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Una nueva Podocarpácea fértil (Coniferal) del Cretácico inferior de Patagonia

AMEGHINIANA (Impact Factor: 1.17). 01/1990;

ABSTRACT The new genus, Morenoa fertilis from the early Cretaceous beds of the Baqueró Formation (Santa Cruz Province, Argentina) is here described. This conifer is referred to the family Podocarpaceae on account of its vegetative as well as reproductive male organs that include bisaccate pollen grains. The ultrastructure of the leaf cuticle (of the Elatocldus type) and the pollen grains (of the Podocarpidites type) was studied with transmission electron microscopy. Comparision with fossil and extant taxa of the family are also made, including the other three fossil genera known in fertile state from the same formation. The excellent preservation of the closed pollen sacs permitted the recognition of still inmature tetrads and a high inner content of Ubisch bodies. Epiphyllous fungi were also recognized on the leaf epidermis suggesting a mild and humid climatic regime.Some degradation of the leaf cuticles was observed, possibly related in part to fungal activity.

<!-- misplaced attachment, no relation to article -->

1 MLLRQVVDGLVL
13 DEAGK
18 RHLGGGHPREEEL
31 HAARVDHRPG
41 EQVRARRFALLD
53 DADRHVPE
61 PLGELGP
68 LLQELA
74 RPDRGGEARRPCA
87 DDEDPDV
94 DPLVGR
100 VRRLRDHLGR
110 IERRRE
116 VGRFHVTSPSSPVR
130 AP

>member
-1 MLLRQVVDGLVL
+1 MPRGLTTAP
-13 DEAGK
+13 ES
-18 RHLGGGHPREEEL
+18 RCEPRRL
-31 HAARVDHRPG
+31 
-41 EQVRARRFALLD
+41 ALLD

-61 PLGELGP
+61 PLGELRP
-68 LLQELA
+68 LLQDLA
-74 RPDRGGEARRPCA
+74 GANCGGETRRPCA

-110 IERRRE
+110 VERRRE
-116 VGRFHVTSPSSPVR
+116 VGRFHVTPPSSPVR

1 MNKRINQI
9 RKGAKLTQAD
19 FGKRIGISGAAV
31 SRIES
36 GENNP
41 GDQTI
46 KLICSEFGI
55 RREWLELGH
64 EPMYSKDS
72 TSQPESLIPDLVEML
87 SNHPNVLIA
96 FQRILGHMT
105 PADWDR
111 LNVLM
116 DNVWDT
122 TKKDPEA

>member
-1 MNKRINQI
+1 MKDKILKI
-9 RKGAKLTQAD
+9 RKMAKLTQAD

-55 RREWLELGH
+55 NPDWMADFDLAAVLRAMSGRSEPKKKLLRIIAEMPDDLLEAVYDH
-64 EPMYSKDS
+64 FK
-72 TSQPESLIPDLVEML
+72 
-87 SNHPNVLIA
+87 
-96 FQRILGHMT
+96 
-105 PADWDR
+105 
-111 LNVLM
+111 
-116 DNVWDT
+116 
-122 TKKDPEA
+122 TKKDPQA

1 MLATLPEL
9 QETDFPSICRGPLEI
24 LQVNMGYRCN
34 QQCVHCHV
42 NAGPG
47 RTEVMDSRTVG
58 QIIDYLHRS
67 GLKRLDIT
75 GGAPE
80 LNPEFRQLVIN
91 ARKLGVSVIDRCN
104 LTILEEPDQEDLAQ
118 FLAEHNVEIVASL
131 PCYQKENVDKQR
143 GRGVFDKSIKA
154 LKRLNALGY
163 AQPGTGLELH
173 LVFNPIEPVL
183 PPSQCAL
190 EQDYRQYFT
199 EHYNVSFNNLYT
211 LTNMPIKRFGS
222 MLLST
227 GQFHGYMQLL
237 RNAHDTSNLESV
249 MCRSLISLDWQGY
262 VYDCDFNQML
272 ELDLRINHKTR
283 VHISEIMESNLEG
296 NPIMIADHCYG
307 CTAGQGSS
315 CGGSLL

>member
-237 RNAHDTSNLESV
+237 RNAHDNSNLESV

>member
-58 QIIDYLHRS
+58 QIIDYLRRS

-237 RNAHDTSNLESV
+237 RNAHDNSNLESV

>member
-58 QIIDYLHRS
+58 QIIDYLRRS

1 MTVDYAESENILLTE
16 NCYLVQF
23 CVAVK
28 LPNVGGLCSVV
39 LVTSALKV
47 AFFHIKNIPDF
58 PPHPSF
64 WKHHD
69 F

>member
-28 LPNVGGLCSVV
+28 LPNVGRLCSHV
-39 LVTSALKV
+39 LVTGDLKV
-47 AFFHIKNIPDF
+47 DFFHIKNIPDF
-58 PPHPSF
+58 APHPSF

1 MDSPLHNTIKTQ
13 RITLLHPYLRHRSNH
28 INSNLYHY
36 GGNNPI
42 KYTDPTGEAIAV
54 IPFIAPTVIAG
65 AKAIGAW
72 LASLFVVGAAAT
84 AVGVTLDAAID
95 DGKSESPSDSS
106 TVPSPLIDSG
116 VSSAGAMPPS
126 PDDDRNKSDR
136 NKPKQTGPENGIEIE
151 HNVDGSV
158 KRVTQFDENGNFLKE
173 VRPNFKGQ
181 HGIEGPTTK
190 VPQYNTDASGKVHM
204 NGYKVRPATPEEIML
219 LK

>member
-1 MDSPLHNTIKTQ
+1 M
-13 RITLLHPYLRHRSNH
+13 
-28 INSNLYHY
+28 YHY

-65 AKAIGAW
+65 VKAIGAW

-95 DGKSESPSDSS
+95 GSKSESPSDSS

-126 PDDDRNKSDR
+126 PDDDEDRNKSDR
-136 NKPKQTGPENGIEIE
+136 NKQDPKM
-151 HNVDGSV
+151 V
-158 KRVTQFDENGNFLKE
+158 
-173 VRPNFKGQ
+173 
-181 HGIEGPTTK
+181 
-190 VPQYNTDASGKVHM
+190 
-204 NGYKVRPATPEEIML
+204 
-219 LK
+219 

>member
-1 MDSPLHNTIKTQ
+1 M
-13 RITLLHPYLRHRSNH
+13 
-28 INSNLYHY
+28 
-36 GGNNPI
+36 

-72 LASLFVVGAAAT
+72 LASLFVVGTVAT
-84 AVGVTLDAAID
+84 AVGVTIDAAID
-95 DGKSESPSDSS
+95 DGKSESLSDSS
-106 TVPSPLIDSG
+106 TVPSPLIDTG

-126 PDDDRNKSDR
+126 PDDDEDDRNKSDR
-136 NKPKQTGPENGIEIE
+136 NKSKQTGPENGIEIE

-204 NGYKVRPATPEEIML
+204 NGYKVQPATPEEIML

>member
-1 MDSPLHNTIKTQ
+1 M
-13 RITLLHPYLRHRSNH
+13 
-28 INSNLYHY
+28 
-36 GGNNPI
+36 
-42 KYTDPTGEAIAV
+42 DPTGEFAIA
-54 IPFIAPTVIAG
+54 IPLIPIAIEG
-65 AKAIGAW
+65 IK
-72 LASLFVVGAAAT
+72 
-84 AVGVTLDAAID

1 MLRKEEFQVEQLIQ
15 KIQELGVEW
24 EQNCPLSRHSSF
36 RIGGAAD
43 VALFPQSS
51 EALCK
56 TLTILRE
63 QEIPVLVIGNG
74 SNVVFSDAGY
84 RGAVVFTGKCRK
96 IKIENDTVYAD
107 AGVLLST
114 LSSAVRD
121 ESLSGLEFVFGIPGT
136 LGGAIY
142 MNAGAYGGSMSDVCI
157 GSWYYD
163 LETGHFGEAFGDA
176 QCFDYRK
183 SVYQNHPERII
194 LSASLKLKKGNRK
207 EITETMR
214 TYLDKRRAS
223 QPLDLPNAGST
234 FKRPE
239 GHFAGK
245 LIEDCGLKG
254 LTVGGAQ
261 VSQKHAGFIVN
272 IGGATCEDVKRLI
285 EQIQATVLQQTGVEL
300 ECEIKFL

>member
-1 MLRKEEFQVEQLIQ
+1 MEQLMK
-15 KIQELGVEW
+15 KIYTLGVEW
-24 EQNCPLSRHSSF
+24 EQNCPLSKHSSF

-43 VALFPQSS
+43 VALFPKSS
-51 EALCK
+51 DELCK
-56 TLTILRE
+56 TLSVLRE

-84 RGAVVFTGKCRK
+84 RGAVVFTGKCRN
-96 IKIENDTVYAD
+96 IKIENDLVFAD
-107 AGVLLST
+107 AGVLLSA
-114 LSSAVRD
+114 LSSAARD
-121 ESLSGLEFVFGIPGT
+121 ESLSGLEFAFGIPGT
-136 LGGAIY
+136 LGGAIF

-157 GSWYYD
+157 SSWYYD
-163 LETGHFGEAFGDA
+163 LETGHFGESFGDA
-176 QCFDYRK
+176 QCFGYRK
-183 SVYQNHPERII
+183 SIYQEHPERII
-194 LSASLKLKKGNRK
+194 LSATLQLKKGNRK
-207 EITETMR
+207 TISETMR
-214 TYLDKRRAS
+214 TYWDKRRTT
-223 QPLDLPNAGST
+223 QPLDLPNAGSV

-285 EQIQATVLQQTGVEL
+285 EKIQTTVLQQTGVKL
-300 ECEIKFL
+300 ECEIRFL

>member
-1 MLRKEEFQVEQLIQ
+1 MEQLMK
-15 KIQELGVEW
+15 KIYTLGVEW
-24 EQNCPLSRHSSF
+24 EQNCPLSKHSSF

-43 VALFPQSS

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    ABSTRACT: The development of the microsporangium and male gametophyte of three species of Podocarpus was studied with light microscopy (LM) and the morphology of pollen with scanning and transmission electron microscopy (SEM and TEM). During early stages, the male cone is covered with coriaceous scales. The archesporid cells go through a dormant period. Later the pollen mother cells differentiate and undergo meiosis. Callose is detected around the tetrad and between each monad. The microspore nucleus divides several times to give rise to a multicellular gametophyte, which includes the tube cell, the stalk and body cells, and four prothallial cells. The exine of the pollen grain is rugulate in the corpus and quite smooth in the sacci. The ultrastructure of the pollen wall consists of the alveolate sexine, the laminate nexine I and the amorphous nexine II. The intine is very thin. Comparison of the mature grain of some fossils with living members of the Podocarpaceae reveals great similarity.
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